Leo Sowerby (1895-1968) was a Chicago composer, church musician and teacher. This disc presents a nicely chosen selection of Sowerby’s solo organ compositions. This is another in a series of releases presenting the too little known compositions of a man who was pretty well known during his lifetime, especially in Chicago where he taught for years at the American Conservatory of Music and served as organist at St. James Episcopal Church. Cedille has presented the world premiere recording of Sowerby’s Pulitzer Prize winning cantata, “The Canticle of the Sun” (1944), the composer’s second (of five) symphonies, and some of his orchestral tone poems. Cedille takes its mission seriously as it methodically documents the work of Chicago composers and musicians.
Unlike the Ferko disc, the selection of Sowerby’s compositions is decidedly non-liturgical and reflects his skills as a composer for the concert hall (of course the church becomes the concert hall here). In fact it was Sowerby’s Violin Concerto of 1913, premiered by the Chicago Symphony that brought the composer early recognition in his career.
The selection of Sowerby pieces, with the exception of a couple of tracks only available in online versions of this album, are a fair assessment of his organ works and a very good introduction to the composer’s style and compositional skills. The Organ Symphony in G Major from 1930, which occupies the last three tracks on the disc, is without doubt one of Sowerby’s most enduring masterworks. It has received numerous recordings of which this is the finest this reviewer has heard. The first four tracks are shorter but no less substantial works showing Sowerby’s mastery of this medium and his ability to engage his listeners in convincing and compelling essays which will have the listener returning again and again.
This double disc set has the feel of a landmark recording and, though many of Sowerby’s organ compositions have been recorded, many are out of print and/or difficult to find and this is one very satisfying collection. It is definitively performed, beautifully recorded, and satisfyingly documented. This one is a classic release!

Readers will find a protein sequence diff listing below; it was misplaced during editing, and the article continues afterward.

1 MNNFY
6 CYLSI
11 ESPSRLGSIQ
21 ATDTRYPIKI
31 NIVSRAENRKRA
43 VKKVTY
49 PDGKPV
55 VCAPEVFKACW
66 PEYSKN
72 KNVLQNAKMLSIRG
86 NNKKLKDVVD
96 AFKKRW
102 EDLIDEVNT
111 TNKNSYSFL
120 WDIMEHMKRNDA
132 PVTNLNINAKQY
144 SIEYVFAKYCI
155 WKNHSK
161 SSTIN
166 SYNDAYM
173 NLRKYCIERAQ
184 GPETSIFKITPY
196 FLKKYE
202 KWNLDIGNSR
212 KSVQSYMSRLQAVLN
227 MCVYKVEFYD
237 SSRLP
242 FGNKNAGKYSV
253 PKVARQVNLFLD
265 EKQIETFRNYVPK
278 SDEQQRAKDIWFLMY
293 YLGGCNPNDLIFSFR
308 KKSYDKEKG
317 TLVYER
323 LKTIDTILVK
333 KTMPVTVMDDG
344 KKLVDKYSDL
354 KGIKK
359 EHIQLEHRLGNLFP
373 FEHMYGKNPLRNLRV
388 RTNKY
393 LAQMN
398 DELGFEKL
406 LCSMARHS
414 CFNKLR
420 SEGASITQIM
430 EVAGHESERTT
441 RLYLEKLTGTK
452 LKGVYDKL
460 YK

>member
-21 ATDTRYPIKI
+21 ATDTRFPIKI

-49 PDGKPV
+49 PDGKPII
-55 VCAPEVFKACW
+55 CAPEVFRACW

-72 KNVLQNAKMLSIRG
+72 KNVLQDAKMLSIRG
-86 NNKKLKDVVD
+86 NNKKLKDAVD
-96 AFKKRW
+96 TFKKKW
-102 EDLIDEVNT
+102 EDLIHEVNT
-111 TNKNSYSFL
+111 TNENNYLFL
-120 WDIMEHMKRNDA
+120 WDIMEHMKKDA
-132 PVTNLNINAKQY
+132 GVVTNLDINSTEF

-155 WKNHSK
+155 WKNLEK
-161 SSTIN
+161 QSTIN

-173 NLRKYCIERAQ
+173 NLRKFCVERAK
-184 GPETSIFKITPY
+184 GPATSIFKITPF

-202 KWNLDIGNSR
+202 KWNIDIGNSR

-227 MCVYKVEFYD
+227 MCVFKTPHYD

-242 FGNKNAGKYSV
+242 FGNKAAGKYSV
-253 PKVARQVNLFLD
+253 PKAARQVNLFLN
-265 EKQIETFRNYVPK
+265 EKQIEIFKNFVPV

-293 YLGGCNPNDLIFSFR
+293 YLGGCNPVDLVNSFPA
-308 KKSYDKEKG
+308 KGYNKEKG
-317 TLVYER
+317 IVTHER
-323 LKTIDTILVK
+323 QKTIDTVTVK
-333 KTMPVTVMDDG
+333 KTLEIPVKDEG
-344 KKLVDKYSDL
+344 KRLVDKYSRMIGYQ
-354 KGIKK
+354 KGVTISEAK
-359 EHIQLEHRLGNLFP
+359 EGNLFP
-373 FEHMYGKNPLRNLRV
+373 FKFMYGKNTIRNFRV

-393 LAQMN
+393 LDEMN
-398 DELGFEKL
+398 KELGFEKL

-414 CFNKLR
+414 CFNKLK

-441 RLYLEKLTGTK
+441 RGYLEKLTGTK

This release is a fine example of a record label fulfilling its mission by highlighting local talent while also making very intelligent selections of repertoire. Cedille is one of those labels whose every release is worthy of your attention. Here is a good example of why that is so. We have here four works for the rather uncommon combination of flute and clarinet with orchestra. Concerti for multiple instruments probably began with Bach’s Brandenburg Concerti but this combination of flute and clarinet limits the repertoire choices considerably. Nonetheless the folks at Cedille have gathered two 21st century pieces, one from the high romanticism of the late 19th century and a seldom heard gem from the late 18th century, all for these two instruments accompanied by orchestra.
Just for local interest let’s also add an opportunity for a local youth orchestra to show their considerable talents. The Chicago Youth Symphony under conductor Allan Tinkham demonstrates the remarkably polished and mature sound of this local gem (Cedille is a Chicago label). And Cedille, in its support of black musicians brings this marvelous pair of brothers with their expertise as soloists. All in all a classic Cedille style release, intelligent choice of repertoire, promotion of young artists, promotion of artists of color, and quality recordings.
The disc opens with the world premiere recording of the eponymous single movement work, “Winged Creatures” (2018) by one Michael Abels (1962- ). It is essentially a 12 minute concertante for the soloists with orchestra. Abels is best known for having scored the brilliant horror genre film “Get Out” from 2017 (if you haven’t seen it, do make a note to yourself).
Winged Creatures is a well written mini concerto which, despite its recent vintage, tends toward a sort of neo-romantic sound. The composer gives ample opportunity for the soloists to show their mettle and for the orchestra to demonstrate its facility with the music. It is a delightful showpiece which seems to have a cinematic feel to it.
Next up, and this is typical of the acumen of the folks at Cedille, is a full blown, heretofore unknown (practically) Sinfonia Concertante from a lesser known contemporary of Wolfgang Amadeus Mozart. Franz Danzi 1763-1826). This double concerto for flute, clarinet, and orchestra was published in 1813 and sounds like Mozart and/or early Beethoven. It is a highly entertaining piece, one which listeners will delight in hearing again. Who knows this piece could become a sensation in the concert hall once again. It’s about 22 minutes in length.